Cadillac Desert

July 19, 2010

I read Marc Reisner‘s 1986 book many years ago mainly because I thought my brother had read it and recommended it to me. Later, when I asked him about it, he said that he had never read the book and hadn’t even heard of it. And that’s exactly where things stood until just a couple of weeks ago when I was eating lunch with a colleague in the economics department. For some reason we got on to the book and she mentioned that our college library owned a videotaped series that PBS had recorded in 1997. She strongly recommended it (she had even watched it with her students) and so I thought it would be interesting to refresh my acquaintance with this material.

The video version consists of four roughly hour-long tapes. The first segment (“Mulholland’s Dream”) tells the story of how Los Angeles obtained water from the Owens Valley, and later on, Mono Lake. Mulholland, the engineer behind the early projects, is a major player in the story. The second segment (“An American Nile”) deals mainly with the taming of the Colorado River, beginning with Hoover dam, and continuing with Glen Canyon dam, but also wanders north periodically to talk about dams on the Columbia River. The third segment (“The Mercy of Nature”) returns to California and the development of the two great water projects in the Central Valley, the federal Central Valley Project, and later on, California’s State Water Project.

The first three tapes stick pretty close to the book, but a great deal of valuable detail is left out. For example, we get only a brief taste of the battles over federal dam projects during the Carter presidency, and the battles between the US Army Corps of Engineers and the federal Bureau of Reclamation, which competed in Congress for decades to acquire the lion’s share of funding for dam building. These stories, which Marc Reisner documents so expertly in the book, shed considerable light on the political chicanery and maneuvering that seemed to be a standard part of American government (especially where water is concerned).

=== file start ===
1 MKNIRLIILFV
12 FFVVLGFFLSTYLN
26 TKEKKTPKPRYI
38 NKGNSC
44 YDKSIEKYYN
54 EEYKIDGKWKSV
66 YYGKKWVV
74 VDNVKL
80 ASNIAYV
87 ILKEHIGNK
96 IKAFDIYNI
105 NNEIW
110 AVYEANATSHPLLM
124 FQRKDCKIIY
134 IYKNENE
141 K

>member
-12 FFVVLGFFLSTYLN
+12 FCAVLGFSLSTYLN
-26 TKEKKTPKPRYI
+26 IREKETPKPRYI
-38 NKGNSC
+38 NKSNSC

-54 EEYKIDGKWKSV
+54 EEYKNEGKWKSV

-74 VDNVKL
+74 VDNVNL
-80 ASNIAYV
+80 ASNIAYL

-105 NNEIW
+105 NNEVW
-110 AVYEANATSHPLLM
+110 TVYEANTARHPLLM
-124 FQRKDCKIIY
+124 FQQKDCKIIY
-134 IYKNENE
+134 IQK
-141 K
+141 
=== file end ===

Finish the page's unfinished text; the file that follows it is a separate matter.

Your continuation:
Another important part of the book, which gets only short shrift in the videos, is the story of groundwater pumping. The rapid pumping of the Central Valley and the High Plains (Ogallala) aquifers, neither of which will be replenished in our lifetimes, and the interplay between pumping and other water projects, are major themes in the book. When one reads the book, one gets the impression that there are communities all across the West that are living on borrowed time, but this impression does not rear its head in the videos.

There are many other discrepancies between the book and the videos (the dams on the Missouri river built for no redeemable purpose, the legal battles between California and its neighbors, the ultimate fate of dams as they silt up, etc.), but it’s been so long since I’ve read the book, I wouldn’t be able to construct a useful list. Let’s just say that the book, while thick, is excellent reading, and I strongly recommend it even if my brother can’t.

That said, the videos make for excellent watching. The photography is amazing. And the narrative and interviews are expertly edited. Each segment seems to follow the same arc: initial effort and optimism followed by conflicts over costs and environmental destruction. The storytelling is strongest when it covers who did what, when, and where. Costs and impacts, while a prominent part of the story, are harder to grasp.

The fourth tape (“Last Oasis”) departs from the book and looks at political and cultural conflicts over vanishing water resources. Three stories are told particularly well: Israeli-Palestinian (Jordanian, Syrian) conflict over water, the destruction of indigenous Colorado River Delta communities in Mexico by America’s extraction of water upstream, and the fight over dams and water resources in Denver.

This final segment emphasizes the universality of water issues and the importance of conservation, but it ultimately deals with these things in a simple-minded way. For example, to take conservation, we are told that agriculture consumes far more water than urban communities, but it never gets mentioned that agriculture largely exists to serve the needs of urban consumers. It would have been helpful to know how each of us consumes water. Is a person’s daily consumption defined more by their use of the water tap or by the purchases they make? And, while conservation is of undeniable importance, how far can it eventually take us and what would that world look like? Cell phones and computers shrink in size and grow in power every few years, but we can’t shrink a peach or a loaf of bread or a bale of cotton, and, even with the best conservation practices, there are real practical limits to how much we can shrink the amount of water needed to grow peaches, wheat, and cotton.


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